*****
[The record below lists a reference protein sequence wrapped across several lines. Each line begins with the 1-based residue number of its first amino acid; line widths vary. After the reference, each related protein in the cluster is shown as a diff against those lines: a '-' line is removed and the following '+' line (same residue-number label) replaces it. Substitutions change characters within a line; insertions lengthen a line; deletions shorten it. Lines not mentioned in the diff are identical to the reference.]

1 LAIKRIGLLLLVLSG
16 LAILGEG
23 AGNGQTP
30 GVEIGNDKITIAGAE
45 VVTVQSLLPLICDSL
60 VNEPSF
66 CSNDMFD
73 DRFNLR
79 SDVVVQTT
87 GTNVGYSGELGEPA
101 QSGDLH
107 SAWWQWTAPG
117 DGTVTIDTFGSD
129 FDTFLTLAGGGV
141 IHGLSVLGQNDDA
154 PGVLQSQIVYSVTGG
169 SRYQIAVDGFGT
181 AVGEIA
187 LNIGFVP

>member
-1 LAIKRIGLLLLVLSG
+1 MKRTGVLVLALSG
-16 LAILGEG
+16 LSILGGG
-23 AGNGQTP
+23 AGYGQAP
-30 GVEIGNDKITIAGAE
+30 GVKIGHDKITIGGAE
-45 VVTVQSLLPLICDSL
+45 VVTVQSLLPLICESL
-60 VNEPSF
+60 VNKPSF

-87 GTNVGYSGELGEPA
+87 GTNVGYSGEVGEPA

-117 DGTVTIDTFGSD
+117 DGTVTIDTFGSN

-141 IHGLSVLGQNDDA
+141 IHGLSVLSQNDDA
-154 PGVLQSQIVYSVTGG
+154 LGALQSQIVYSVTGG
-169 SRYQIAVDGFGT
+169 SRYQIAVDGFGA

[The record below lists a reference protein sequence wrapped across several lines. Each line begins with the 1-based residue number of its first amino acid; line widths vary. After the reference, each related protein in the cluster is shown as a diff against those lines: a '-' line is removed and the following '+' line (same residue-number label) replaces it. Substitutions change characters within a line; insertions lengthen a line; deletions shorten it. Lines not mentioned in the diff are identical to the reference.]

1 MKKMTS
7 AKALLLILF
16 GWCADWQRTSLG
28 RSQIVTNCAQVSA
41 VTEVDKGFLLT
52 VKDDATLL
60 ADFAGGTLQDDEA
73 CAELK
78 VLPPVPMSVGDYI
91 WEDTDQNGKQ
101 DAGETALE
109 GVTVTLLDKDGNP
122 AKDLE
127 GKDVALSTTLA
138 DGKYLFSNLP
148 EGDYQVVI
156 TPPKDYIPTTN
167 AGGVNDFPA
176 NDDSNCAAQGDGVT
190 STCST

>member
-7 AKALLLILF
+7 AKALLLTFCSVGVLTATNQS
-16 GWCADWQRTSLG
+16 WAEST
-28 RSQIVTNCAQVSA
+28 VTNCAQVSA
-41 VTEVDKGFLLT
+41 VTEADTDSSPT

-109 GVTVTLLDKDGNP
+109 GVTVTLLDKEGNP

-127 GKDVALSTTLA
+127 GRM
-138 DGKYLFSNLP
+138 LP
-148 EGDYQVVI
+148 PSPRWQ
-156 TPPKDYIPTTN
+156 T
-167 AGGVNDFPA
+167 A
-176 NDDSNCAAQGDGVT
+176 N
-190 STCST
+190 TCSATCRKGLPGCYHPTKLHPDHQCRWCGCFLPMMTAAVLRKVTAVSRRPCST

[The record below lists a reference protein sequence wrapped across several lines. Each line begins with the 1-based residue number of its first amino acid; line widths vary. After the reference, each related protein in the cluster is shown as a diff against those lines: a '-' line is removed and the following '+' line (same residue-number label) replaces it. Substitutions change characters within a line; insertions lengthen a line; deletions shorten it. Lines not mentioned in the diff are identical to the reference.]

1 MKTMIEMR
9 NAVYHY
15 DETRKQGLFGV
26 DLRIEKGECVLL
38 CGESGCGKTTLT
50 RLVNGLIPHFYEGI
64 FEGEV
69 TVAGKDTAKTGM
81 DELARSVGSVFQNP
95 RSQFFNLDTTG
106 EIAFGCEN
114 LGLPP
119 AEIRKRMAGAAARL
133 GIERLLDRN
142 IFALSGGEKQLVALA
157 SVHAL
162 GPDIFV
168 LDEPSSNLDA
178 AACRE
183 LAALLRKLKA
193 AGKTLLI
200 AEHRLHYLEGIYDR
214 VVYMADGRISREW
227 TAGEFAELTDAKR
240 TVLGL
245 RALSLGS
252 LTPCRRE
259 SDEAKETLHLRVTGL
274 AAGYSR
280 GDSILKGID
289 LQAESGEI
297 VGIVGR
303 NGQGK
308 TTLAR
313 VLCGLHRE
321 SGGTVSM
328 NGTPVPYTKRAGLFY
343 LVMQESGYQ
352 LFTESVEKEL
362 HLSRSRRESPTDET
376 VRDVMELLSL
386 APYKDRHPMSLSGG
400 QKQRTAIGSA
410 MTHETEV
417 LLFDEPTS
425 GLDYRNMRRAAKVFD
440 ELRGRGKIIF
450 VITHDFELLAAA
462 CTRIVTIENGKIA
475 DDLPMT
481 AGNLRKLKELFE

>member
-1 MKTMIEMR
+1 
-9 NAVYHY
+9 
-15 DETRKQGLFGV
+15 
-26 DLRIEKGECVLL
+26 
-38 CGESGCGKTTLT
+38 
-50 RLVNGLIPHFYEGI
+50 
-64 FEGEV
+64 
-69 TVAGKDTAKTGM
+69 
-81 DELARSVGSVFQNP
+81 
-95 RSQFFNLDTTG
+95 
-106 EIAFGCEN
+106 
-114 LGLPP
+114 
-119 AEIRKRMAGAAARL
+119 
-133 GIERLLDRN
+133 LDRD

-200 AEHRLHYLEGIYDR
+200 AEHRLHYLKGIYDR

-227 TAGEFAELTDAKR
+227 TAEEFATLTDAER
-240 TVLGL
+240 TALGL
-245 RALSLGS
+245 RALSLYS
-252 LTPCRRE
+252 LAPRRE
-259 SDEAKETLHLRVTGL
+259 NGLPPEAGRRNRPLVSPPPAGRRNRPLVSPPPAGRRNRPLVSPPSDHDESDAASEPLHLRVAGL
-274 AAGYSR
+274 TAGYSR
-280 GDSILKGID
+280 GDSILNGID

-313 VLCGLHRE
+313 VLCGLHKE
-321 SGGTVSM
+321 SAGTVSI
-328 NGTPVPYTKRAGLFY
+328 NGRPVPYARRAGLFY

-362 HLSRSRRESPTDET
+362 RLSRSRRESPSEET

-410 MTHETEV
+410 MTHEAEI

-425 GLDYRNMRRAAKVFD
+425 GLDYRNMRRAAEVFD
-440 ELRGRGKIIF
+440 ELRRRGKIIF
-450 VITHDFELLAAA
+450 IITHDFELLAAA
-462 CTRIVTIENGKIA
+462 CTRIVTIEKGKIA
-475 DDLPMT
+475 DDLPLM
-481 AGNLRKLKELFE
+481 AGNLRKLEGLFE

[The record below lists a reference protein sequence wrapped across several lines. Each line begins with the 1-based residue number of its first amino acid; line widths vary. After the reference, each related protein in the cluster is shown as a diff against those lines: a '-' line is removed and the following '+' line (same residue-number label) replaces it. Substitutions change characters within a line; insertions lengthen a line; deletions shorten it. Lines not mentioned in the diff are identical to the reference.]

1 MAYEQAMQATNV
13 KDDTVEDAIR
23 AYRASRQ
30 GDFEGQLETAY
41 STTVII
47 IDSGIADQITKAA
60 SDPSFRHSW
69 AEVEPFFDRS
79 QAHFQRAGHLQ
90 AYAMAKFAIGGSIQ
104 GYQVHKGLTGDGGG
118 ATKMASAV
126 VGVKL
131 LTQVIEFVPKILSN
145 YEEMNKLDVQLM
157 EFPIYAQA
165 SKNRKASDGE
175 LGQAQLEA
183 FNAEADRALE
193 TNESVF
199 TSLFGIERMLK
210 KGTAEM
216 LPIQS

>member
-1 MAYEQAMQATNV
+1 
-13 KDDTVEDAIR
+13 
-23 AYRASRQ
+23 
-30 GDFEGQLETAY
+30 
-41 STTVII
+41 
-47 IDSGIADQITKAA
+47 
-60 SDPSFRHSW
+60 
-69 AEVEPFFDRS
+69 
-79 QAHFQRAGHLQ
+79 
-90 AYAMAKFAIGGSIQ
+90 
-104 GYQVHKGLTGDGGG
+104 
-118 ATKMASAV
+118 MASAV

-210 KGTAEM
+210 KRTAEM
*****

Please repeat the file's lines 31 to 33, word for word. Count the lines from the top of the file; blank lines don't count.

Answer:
+45 VVTVQSLLPLICESL
-60 VNEPSF
+60 VNKPSF